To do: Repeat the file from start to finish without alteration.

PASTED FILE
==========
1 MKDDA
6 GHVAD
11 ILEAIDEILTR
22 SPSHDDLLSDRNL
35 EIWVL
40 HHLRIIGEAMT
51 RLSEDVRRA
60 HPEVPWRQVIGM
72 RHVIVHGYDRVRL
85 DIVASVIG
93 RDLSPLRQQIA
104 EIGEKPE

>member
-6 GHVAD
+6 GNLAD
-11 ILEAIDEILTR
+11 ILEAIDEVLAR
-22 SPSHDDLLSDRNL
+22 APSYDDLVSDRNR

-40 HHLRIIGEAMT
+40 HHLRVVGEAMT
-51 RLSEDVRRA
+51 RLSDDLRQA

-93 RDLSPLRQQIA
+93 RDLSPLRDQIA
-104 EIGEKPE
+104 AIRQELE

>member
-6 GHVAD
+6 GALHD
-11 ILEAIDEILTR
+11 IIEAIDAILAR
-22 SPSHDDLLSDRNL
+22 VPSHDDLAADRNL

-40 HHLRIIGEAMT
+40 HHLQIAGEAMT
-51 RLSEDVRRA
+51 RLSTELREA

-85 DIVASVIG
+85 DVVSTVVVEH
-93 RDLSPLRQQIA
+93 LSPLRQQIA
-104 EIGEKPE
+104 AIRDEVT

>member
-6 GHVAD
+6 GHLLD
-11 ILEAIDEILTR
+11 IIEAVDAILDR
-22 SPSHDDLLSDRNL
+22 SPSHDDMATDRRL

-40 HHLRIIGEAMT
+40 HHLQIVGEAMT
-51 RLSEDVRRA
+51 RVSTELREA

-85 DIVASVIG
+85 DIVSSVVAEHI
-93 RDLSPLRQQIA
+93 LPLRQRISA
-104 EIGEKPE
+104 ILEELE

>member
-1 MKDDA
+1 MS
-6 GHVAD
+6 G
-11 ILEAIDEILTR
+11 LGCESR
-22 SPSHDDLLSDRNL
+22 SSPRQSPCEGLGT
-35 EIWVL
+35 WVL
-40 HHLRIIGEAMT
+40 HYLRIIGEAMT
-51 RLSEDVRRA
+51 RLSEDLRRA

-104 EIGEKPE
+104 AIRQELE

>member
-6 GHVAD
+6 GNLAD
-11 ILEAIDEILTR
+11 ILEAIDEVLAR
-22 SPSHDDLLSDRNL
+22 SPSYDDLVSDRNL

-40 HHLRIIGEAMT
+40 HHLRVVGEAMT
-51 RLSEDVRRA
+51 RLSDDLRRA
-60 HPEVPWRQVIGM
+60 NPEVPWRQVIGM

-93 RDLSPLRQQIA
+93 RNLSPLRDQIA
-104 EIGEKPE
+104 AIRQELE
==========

1 MKDDA
6 GHVAD
11 ILEAIDEILTR
22 SPSHDDLLSDRNL
35 EIWVL
40 HHLRIIGEAMT
51 RLSEDVRRA
60 HPEVPWRQVIGM
72 RHVIVHGYDRVRL
85 DIVASVIG
93 RDLSPLRQQIA
104 EIGEKPE

>member
-6 GHVAD
+6 GNLAD
-11 ILEAIDEILTR
+11 ILEAIDEVLAR
-22 SPSHDDLLSDRNL
+22 APSYDDLVSDRNR

-40 HHLRIIGEAMT
+40 HHLRVVGEAMT
-51 RLSEDVRRA
+51 RLSDDLRQA

-93 RDLSPLRQQIA
+93 RDLSPLRDQIA
-104 EIGEKPE
+104 AIRQELE

>member
-6 GHVAD
+6 GALHD
-11 ILEAIDEILTR
+11 IIEAIDAILAR
-22 SPSHDDLLSDRNL
+22 VPSHDDLAADRNL

-40 HHLRIIGEAMT
+40 HHLQIAGEAMT
-51 RLSEDVRRA
+51 RLSTELREA

-85 DIVASVIG
+85 DVVSTVVVEH
-93 RDLSPLRQQIA
+93 LSPLRQQIA
-104 EIGEKPE
+104 AIRDEVT

>member
-6 GHVAD
+6 GHLLD
-11 ILEAIDEILTR
+11 IIEAVDAILDR
-22 SPSHDDLLSDRNL
+22 SPSHDDMATDRRL

-40 HHLRIIGEAMT
+40 HHLQIVGEAMT
-51 RLSEDVRRA
+51 RVSTELREA

-85 DIVASVIG
+85 DIVSSVVAEHI
-93 RDLSPLRQQIA
+93 LPLRQRISA
-104 EIGEKPE
+104 ILEELE

>member
-1 MKDDA
+1 MS
-6 GHVAD
+6 G
-11 ILEAIDEILTR
+11 LGCESR
-22 SPSHDDLLSDRNL
+22 SSPRQSPCEGLGT
-35 EIWVL
+35 WVL
-40 HHLRIIGEAMT
+40 HYLRIIGEAMT
-51 RLSEDVRRA
+51 RLSEDLRRA

-104 EIGEKPE
+104 AIRQELE

>member
-6 GHVAD
+6 GNLAD
-11 ILEAIDEILTR
+11 ILEAIDEVLAR
-22 SPSHDDLLSDRNL
+22 SPSYDDLVSDRNL

-40 HHLRIIGEAMT
+40 HHLRVVGEAMT
-51 RLSEDVRRA
+51 RLSDDLRRA
-60 HPEVPWRQVIGM
+60 NPEVPWRQVIGM

-93 RDLSPLRQQIA
+93 RNLSPLRDQIA
-104 EIGEKPE
+104 AIRQELE